TEXT-Fitch affirms Attijariwafa Bank, outlook stable

Mon Jan 14, 2013 3:02pm EST

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(The following statement was released by the ratings agency)

Jan 14 (Reuters) - Fitch Ratings has affirmed Morocco-based Attijariwafa Bank's (AWB) Long-term foreign currency Issuer Default Rating (IDR) at 'BB+', Short-term foreign currency IDR at 'B', Viability Rating (VR) at 'bb-' and Support Rating at '3'. The Outlook on the bank's Long-term IDR is Stable. A full list of rating actions is at the end of this comment.

RATING DRIVERS AND SENSITIVITIES: IDRs, NATIONAL RATINGS, SUPPORT RATING AND SUPPORT RATING FLOOR

AWB's IDRs, National Ratings, Support Rating and Support Rating Floor (SRF) reflect Fitch's opinion that the Moroccan authorities would have a high propensity to support AWB if needed, given the bank's strong franchise in the country. AWB is a leading domestically-owned corporate and retail bank in Morocco, with strong market shares in retail domestic banking. Nevertheless, Fitch considers the probability of support to be moderate given Morocco's financial strength ('BBB-'/Stable).

AWB's Long-term IDRs have a Stable Outlook, reflecting the Moroccan sovereign's Outlook. The IDRs and SRF would move in tandem with Morocco's sovereign ratings. The Support Rating is sensitive to any change in Fitch's view of the authorities' willingness or ability to support the bank. AWB's National Ratings would be revised downward if the sovereign was severely downgraded.

RATING DRIVERS AND SENSITIVITIES: VIABILITY RATING

AWB's VR reflects its moderate asset quality, high related-party lending, exposure to fragile economic environments (at end-H112, 6% of AWB's assets were held in Tunisia, and 12% in various sub-Saharan African countries) and decreasing liquidity. It also takes into account its strong domestic market presence, satisfactory and stable profitability, and modest capitalisation.

A deterioration of AWB's liquidity position or insufficient capitalisation as a result of significant asset quality deterioration could trigger a downgrade of AWB's VR. Potential corporate governance issues limit AWB's VR.

AWB's liquidity has been weakening since 2007 as loans have grown at a faster pace than deposits in Morocco (as in the overall Moroccan banking sector). Fitch considers that AWB's cushion of available liquid assets (securities available for repurchase agreements with the Moroccan central bank) is moderate at the Moroccan entity. Liquidity at AWB's foreign subsidiaries is adequate, but non fungible.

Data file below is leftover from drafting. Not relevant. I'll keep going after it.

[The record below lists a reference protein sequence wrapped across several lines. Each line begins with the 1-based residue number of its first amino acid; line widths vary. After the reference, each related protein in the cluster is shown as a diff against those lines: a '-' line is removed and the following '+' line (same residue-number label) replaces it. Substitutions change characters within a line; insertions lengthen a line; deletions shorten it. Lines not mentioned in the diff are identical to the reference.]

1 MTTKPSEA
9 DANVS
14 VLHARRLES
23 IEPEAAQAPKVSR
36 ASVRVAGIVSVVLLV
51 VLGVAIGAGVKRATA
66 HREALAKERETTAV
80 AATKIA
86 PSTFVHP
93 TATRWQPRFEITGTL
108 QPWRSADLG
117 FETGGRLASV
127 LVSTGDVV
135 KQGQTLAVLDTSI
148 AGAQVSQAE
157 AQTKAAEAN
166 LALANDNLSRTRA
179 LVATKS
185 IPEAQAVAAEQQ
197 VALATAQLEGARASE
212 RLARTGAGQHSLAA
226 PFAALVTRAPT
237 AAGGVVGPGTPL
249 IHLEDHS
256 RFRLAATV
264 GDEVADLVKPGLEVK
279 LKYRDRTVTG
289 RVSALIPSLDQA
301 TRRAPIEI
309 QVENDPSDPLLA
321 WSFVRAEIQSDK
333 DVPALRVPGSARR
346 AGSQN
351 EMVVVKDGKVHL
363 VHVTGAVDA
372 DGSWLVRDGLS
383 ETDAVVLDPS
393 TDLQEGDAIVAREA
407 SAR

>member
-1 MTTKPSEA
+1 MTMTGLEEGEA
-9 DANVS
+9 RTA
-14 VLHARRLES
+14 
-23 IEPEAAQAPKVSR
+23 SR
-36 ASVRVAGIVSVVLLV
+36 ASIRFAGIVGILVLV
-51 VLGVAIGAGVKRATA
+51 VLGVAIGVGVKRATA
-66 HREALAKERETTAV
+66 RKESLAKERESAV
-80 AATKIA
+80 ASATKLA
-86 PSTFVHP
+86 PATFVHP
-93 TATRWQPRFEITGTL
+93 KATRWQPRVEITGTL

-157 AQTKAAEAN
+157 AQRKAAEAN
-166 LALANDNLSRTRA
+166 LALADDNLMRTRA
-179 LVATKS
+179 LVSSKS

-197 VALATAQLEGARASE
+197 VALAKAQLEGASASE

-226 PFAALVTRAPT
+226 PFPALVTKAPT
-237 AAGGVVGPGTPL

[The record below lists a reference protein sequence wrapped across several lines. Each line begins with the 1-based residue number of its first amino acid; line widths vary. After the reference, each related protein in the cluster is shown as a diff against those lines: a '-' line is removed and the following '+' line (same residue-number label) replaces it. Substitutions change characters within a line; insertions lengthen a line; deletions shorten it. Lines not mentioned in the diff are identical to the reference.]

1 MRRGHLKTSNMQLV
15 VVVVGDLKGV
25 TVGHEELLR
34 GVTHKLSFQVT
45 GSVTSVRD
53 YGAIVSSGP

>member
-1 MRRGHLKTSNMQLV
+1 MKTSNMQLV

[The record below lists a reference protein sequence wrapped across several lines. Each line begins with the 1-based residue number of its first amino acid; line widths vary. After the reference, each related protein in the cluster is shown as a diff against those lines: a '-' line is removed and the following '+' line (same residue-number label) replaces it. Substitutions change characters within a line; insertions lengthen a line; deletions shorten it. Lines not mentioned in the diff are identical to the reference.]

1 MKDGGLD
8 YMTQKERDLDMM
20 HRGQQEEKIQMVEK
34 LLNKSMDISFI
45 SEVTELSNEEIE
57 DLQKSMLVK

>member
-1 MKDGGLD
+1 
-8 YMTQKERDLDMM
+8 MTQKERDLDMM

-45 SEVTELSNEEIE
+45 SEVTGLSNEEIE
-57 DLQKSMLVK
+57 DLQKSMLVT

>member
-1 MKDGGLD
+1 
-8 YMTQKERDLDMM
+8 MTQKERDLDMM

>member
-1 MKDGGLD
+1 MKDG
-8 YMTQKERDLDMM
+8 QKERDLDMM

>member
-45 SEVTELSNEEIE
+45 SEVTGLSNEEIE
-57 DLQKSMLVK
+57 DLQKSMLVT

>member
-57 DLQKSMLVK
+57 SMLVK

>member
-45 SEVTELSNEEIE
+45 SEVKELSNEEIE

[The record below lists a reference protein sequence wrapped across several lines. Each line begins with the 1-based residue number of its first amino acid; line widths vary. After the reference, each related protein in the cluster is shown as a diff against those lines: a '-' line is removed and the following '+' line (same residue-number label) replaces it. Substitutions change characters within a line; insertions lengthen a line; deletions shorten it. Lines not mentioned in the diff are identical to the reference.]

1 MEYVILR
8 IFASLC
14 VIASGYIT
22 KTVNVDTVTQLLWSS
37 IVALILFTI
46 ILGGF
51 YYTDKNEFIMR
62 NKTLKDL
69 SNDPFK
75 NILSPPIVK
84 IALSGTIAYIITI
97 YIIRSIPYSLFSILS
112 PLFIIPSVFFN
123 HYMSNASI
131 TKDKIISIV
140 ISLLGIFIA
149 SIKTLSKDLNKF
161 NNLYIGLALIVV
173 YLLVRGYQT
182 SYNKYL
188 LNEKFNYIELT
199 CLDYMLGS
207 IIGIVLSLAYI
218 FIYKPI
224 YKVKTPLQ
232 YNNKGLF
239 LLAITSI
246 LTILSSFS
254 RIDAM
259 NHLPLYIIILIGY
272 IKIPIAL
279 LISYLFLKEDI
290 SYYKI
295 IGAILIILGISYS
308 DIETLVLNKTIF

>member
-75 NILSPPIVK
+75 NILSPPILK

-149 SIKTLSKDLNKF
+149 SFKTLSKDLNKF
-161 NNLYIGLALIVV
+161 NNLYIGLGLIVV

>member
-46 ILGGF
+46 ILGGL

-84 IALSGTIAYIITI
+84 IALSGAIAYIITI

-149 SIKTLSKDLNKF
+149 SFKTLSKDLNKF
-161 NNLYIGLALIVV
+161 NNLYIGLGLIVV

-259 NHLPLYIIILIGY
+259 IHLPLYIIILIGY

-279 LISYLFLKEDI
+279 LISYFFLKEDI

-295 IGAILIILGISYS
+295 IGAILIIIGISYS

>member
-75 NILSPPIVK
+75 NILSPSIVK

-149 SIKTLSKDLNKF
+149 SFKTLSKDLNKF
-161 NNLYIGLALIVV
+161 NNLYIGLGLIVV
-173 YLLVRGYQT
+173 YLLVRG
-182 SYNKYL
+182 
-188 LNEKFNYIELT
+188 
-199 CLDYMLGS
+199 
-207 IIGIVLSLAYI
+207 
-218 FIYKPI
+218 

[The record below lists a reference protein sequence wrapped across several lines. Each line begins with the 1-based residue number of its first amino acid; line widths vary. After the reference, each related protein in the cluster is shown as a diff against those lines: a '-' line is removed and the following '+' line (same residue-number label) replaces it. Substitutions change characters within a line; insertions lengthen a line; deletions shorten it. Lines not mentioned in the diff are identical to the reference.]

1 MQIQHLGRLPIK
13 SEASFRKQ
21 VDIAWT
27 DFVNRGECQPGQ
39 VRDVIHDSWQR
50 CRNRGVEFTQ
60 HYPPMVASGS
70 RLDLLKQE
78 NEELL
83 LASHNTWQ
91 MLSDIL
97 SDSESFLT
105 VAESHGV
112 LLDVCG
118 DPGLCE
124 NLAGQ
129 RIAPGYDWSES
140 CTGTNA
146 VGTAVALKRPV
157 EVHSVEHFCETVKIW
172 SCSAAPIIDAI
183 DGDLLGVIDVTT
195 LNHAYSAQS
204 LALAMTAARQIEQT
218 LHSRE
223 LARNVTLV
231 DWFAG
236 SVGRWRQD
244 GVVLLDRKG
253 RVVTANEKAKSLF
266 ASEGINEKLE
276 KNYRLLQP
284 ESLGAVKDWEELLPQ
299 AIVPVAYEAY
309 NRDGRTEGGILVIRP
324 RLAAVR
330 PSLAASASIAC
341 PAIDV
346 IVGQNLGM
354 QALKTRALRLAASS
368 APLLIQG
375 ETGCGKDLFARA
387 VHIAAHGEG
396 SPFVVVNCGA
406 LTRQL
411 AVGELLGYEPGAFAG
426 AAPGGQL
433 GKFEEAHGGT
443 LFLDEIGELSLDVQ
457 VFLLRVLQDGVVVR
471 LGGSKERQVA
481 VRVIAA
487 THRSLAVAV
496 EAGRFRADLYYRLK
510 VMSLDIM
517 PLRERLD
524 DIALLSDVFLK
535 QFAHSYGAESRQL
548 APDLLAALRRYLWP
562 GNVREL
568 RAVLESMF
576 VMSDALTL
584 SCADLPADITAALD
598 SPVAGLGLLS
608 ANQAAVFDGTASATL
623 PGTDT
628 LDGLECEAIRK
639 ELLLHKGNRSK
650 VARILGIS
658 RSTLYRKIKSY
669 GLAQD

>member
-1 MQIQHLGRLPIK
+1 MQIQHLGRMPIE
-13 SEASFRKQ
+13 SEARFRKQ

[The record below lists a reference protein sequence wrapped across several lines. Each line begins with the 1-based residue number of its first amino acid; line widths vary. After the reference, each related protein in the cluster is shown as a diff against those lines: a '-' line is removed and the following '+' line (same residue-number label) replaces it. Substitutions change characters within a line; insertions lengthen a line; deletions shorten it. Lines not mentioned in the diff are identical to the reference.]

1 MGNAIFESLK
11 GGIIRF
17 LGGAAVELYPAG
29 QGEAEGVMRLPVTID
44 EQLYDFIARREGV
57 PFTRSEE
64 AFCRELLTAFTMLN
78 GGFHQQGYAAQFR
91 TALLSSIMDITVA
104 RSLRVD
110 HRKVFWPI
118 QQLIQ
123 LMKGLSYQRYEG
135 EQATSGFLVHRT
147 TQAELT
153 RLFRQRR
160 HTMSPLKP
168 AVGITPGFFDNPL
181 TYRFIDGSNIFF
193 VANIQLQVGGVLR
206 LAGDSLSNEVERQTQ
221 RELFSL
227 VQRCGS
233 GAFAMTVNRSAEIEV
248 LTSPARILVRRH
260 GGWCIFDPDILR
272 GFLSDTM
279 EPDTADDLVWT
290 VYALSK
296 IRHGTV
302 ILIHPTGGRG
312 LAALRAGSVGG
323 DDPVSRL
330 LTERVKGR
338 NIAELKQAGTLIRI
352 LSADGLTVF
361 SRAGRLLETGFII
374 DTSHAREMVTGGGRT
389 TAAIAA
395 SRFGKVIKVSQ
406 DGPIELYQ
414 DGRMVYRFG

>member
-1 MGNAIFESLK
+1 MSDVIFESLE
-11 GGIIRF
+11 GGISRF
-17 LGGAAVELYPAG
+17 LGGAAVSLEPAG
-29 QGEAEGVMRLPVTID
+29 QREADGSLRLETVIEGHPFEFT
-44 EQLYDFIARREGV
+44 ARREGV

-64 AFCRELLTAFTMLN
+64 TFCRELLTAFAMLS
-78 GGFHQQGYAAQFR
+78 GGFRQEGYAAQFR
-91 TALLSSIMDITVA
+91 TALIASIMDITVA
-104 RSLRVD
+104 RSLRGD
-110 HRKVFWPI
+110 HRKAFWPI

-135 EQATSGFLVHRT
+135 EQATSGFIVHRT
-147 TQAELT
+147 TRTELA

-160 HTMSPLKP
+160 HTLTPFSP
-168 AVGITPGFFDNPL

AWB's asset quality is moderate. Impaired loans accounted for 4.9% of gross loans at end-H112. Increasing impaired loans in H112 reflected some deterioration in Morocco and Tunisia and political instability in some sub-Saharan African countries. Fitch expects NPLs to rise moderately in 2013, due to economic uncertainties in Tunisia and some of the sub-Saharan African countries.

High obligor concentration in AWB's loan book represents a material credit risk although it reflects, to some extent, the concentration of the Moroccan economy and AWB's significant market shares. The high related-party exposure in the loan book exceeded 50% of AWB's Fitch Core Capital at end-H112 (or 34% of total equity). In Fitch's view, although this related- party exposure may reflect the concentration in the Moroccan economy, Fitch considers it as a rating weakness.

In Fitch's opinion, AWB's capitalisation is modest and it is undermined by its high concentrations in the loan book and exposure to volatile economic environments. AWB's capital ratios (Fitch core capital of 7.5% and Tier 1 capital ratio of 8.6% at end-H112) will continue to be supported by its retained earnings and cash injections in 2013. Nevertheless the regulatory capital ratios will just meet the new minimum regulatory requirements in 2013 in Morocco: Tier 1 capital ratio of 9% and Total capital ratio of 12%.

AWB's resilient profitability is mainly due to Moroccan political stability and the relatively good performance of the Moroccan economy. Fitch believes that AWB could achieve stable revenue growth in 2013 although this could be constrained by higher funding costs, given current liquidity issues in the Moroccan banking sector.

The rating actions are as follows:

Long-term foreign currency IDR: affirmed at 'BB+'; Outlook Stable

Short-term foreign currency IDR: affirmed at 'B'

Long-term local currency IDR: affirmed at 'BBB-'; Outlook Stable

Short-term local currency IDR: affirmed at 'F3'

National Long-term Rating: affirmed at 'AA-(mar)'; Outlook Stable

National Short-term Rating: affirmed at 'F1+ (mar)'

Support Rating: affirmed at '3'

Support Rating Floor: affirmed at 'BB+'

Viability Rating: affirmed at 'bb-'

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